1. Introduction

Report
INDITEX INSIGHT DECK
Growth markets and strategic initiatives
April 2013
1
A Service
ISABEL CAVILL
Senior Retail Analyst
Contents
1. Introduction
2. Major Strategic Initiatives
3. Key Markets
4. Conclusions & Implications
5. Further Reading
2
All data correct at time of publishing.
1. Introduction
Inditex
1. Introduction
Industria de Diseño Textil, S.A. (Inditex) and its
subsidiaries form the Inditex Group. Inditex manages
these companies on a centralised basis by applying
policies and strategies at group level. The head office
in La Coruňa (Spain) sets Inditex strategy, coordinates the brands and provides centralised IT, HR,
Logistics, design and real estate functions.
Corporate Structure
Textile Sourcing
Manufacturing
Brand Divisions
Logistics (Zara)
Comditel S.A (La Coruňa,)
Internal
Choolet SA, Confecciones Fios,
Gonfecciones Goa, Denlio,
Hampston, Jema Creacione
Infantiles, Samlor, Stear,
Trisko, Zintura,
Glencare, Indipunt
(all based in La Coruňa)
Zara
Zara Logistica SA (La Coruňa,
Spain) - 50% of Zara women
and menswear, serving Iberia,
Americas and Middle East
Zara Asia Ltd (Hong Kong)
Nikole S.A (La Coruňa)
ITX Trading S.A (Freiburg, CH)
Uterqüe S.A (La Coruňa)
Lefties Espaňa (La Coruňa,)
Tempe S.A. (Alicante)
4
Massimo Dutti
Bershka
Stradivarius
External
Inditex works with around
1,500 external suppliers
around the world.
E-commerce
Tempe, Inditex’s footwear
company is only 50% consolidated
at corporate level, but is solely
responsible for sourcing,
manufacturing and distributing
footwear for the group.
Pull & Bear
Oysho
Uterqüe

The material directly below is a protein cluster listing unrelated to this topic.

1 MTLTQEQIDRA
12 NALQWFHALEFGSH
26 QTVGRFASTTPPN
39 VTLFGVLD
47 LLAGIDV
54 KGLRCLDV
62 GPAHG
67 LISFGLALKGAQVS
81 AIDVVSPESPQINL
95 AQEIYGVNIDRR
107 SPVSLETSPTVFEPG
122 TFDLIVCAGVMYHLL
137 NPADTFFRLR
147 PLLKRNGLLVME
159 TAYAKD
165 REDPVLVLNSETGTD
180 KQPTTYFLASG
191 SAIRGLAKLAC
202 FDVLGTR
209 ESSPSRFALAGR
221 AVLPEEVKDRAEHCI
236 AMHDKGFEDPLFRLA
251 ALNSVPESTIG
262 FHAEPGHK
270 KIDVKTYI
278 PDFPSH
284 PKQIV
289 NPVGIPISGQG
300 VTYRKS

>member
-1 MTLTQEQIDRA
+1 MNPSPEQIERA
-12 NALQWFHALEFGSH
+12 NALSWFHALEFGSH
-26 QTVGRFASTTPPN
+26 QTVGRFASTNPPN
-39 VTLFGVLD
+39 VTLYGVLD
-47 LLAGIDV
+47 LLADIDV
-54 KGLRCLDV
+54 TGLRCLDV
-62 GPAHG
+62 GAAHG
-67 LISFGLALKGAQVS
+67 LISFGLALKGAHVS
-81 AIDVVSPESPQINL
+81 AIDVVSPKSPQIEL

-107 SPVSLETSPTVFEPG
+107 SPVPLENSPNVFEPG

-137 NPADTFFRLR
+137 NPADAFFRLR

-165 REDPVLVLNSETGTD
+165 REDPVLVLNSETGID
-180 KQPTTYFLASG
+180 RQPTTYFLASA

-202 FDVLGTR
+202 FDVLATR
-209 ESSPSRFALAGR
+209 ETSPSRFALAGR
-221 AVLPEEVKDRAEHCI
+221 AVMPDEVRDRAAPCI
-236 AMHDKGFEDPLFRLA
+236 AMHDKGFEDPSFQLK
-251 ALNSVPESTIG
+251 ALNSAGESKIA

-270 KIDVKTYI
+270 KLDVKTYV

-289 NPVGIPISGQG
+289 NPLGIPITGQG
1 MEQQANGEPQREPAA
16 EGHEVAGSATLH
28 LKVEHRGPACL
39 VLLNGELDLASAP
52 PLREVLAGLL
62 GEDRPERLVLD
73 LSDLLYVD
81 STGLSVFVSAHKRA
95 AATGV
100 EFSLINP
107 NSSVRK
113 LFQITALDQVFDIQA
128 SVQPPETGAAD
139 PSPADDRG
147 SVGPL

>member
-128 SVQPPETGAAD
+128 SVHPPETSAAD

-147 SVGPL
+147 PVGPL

Uterqüe
Zara
ZaraHome
Home
ITX Fashions Ltd 100% (Ireland)
Each Inditex brand is managed
independently with its own
logistics and production facilities.
Plataforma Europa SA
(Zaragoza, Spain) - 50% of Zara
women and menswear, serving
non-Iberian Europe,
Russia and Asia
Plataforma Logistica Leon SA
(Leon, Spain) Zara Home and
Zara distribution
Plataforma Logistica Meco SA
(Madrid, Spain) manages Zara
childrenswear
1. Introduction
The Inditex model of production is a
reversal of traditional clothing cycles
as it is a ‘pull’ type production process
rather than ‘push’.
 Zara responds quickly to demand via a
pull model which responds to realtime sales information from its stores.
 Small batch quantities allow the
retailer to see what items are working
with shoppers.
 A central distribution centre in
Arteixo, with strong IT systems
developed by Inditex and third
parties, back up its supply chain
model. All items are shipped back to
Spain where they are then shipped
out to stores around the world.
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Traditional model
Inditex model
Design
Customer
Sourcing
Store
Store
Design
Customer
Sourcing

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